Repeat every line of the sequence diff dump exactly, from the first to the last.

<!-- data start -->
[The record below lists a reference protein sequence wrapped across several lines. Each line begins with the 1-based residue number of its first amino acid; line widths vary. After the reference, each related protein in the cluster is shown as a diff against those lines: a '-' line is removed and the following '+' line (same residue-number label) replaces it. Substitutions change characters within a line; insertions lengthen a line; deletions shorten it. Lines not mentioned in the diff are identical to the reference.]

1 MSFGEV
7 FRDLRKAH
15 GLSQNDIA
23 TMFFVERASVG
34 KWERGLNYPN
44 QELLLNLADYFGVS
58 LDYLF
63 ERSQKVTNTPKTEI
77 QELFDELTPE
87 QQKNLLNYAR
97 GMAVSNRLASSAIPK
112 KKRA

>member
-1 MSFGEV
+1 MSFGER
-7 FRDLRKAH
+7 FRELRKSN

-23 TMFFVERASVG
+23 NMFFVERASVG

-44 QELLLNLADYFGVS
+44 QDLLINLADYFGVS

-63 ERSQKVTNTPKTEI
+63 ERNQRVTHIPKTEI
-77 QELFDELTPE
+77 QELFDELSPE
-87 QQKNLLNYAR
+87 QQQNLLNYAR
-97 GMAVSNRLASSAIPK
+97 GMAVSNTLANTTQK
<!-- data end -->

[The record below lists a reference protein sequence wrapped across several lines. Each line begins with the 1-based residue number of its first amino acid; line widths vary. After the reference, each related protein in the cluster is shown as a diff against those lines: a '-' line is removed and the following '+' line (same residue-number label) replaces it. Substitutions change characters within a line; insertions lengthen a line; deletions shorten it. Lines not mentioned in the diff are identical to the reference.]

1 MSFGEV
7 FRDLRKAH
15 GLSQNDIA
23 TMFFVERASVG
34 KWERGLNYPN
44 QELLLNLADYFGVS
58 LDYLF
63 ERSQKVTNTPKTEI
77 QELFDELTPE
87 QQKNLLNYAR
97 GMAVSNRLASSAIPK
112 KKRA

>member
-1 MSFGEV
+1 MSFGER
-7 FRDLRKAH
+7 FRELRKSN

-23 TMFFVERASVG
+23 NMFFVERASVG

-44 QELLLNLADYFGVS
+44 QDLLINLADYFGVS

-63 ERSQKVTNTPKTEI
+63 ERNQRVTHIPKTEI
-77 QELFDELTPE
+77 QELFDELSPE
-87 QQKNLLNYAR
+87 QQQNLLNYAR
-97 GMAVSNRLASSAIPK
+97 GMAVSNTLANTTQK